Has cynicism infected the Democratic Party? On Politics Today

Jack W. Germond & Jules Witcover

August 09, 1991|By Jack W. Germond & Jules Witcover

WASHINGTON -- LEADING Democrats are playing a cynical game on the question of the 1992 presidential election. On the one hand, the party's most prominent spokesmen are telling both Democratic activists and the voters at large that President Bush has been a dAmerican children are at risk, the health care system is in collapse, the infrastructure is deteriorating, the streets are overrun with drugs and the homeless, and the gulf between the rich and poor is widening while Bush plays racial politics and golf.

But when it comes to replacing him, these same Democratic leaders are saying, in effect, let someone else do it or, in some cases, we would rather wait for a more auspicious time when we have a better chance.

What a message: The nation is in jeopardy but we don't want to risk our own political skins by running against a president who has bamboozled the voters into thinking he is terrific.

There is a long and impressive list of Democrats who have made it clear they would like to be president and who have been increasingly critical of Bush's performance in office. It includes 1988 vice presidential nominee Lloyd Bentsen, Senate Majority Leader George Mitchell, House Majority Leader Richard Gephardt, Sens. Bill Bradley, Albert Gore Jr., Jay Rockefeller and Sam Nunn and Gov. Mario Cuomo. All but Cuomo and Gore have declared themselves out of the 1992 campaign. That assignment, the implication seems to be, is better suited to some longshot with nothing to lose like Sen. Tom Harkin of Iowa or Gov. Bill Clinton of Arkansas, neither of whom has made a dent on the consciousness of the American electorate.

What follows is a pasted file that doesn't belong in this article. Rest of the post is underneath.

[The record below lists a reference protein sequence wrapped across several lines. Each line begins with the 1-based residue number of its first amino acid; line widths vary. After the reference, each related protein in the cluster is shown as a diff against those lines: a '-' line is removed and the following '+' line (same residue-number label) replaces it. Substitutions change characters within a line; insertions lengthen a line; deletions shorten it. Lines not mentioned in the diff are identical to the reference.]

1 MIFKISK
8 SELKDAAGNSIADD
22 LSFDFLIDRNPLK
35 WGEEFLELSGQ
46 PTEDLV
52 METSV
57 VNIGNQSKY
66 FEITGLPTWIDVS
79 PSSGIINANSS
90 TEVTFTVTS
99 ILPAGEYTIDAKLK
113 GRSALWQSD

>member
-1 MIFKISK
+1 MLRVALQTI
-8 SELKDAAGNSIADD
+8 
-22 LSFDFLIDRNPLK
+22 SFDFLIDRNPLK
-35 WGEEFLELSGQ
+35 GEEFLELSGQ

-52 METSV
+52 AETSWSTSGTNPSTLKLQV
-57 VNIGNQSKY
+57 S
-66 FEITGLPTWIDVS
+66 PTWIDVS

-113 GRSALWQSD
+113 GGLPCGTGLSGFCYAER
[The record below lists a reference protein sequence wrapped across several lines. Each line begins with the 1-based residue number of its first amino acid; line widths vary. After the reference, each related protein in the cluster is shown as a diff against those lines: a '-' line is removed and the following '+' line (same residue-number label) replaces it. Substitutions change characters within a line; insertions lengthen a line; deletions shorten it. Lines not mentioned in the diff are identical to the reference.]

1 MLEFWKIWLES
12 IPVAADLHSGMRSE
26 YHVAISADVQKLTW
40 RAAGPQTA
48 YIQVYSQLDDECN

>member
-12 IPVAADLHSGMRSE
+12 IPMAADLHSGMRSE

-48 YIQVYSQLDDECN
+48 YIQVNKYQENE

There are no inferences that can be drawn from this situation that are flattering to the Democrats. Does their refusal to confront Bush mean that they have been exaggerating his failures on domestic policy with cheap political rhetoric? Or does it mean that the failures are real but the Democratic Party does not represent an alternative?

Whatever the answer, the image the Democrats are projecting is not one likely to evoke zeal from the rank and file of their own party or to inspire confidence in the vast majority of voters who don't follow the inside baseball. What are Americans to conclude when they see the only declared candidate is a former one-term senator from Massachusetts? What must they think about a situation in which Jerry Brown, an underdog in a California

Senate race, suddenly starts talking about running instead for the presidential nomination?

None of this suggests that the active candidates for the nomination are lacking the qualifications to be splendid candidates or successful presidents. Paul Tsongas may be short on paper credentials, but no one who knows him takes him

lightly as a politician of intellect and vision. Harkin's appeal to traditional liberals cannot be dismissed in primaries and caucuses. Clinton is highly regarded within the political community for both his performance as governor and his skills as a campaigner.

But these are candidates who in another presidential cycle would have made up the "second tier" -- meaning those longshots who needed to make some dramatic breakthrough to become serious factors in the equation. The difference this time is that there isn't any first tier.

Those who would have qualified automatically -- the Bentsens and Mitchells and Gephardts and Bradleys -- are sitting it out.

This vacuum may not last forever, of course. Cuomo is a certified heavyweight with the personal force and rhetorical skills to project a Democratic message that would take the fight to Bush. His image as another liberal from the northeast would be certain to evoke stiff resistance in the primaries and make him a difficult sell in the general election. But Cuomo is, by any measure, a first-tier candidate the Republicans could not ignore.

Gore also has not closed the door; those close to him say he remains genuinely undecided. The experience of having run in 1988, even if somewhat clumsily, would give him a special stature in the current Democratic field.

But for now the Democrats are sending self-destructive signals to the electorate. The message is that the party may stand for something, but nothing worth taking any risks.

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